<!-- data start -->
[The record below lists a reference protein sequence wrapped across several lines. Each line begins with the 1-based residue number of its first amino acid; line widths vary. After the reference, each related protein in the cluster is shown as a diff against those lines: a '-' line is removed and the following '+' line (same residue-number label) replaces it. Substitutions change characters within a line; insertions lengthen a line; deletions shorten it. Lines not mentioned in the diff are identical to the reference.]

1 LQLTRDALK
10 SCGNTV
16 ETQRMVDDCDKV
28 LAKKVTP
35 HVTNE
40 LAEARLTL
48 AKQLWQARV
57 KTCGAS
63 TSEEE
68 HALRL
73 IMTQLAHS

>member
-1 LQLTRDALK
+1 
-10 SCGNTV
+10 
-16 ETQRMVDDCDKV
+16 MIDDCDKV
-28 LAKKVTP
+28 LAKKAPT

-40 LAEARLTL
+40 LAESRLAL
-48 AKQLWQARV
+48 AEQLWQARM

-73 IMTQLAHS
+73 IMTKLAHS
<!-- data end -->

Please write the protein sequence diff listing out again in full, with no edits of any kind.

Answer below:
[The record below lists a reference protein sequence wrapped across several lines. Each line begins with the 1-based residue number of its first amino acid; line widths vary. After the reference, each related protein in the cluster is shown as a diff against those lines: a '-' line is removed and the following '+' line (same residue-number label) replaces it. Substitutions change characters within a line; insertions lengthen a line; deletions shorten it. Lines not mentioned in the diff are identical to the reference.]

1 LQLTRDALK
10 SCGNTV
16 ETQRMVDDCDKV
28 LAKKVTP
35 HVTNE
40 LAEARLTL
48 AKQLWQARV
57 KTCGAS
63 TSEEE
68 HALRL
73 IMTQLAHS

>member
-1 LQLTRDALK
+1 
-10 SCGNTV
+10 
-16 ETQRMVDDCDKV
+16 MIDDCDKV
-28 LAKKVTP
+28 LAKKAPT

-40 LAEARLTL
+40 LAESRLAL
-48 AKQLWQARV
+48 AEQLWQARM

-73 IMTQLAHS
+73 IMTKLAHS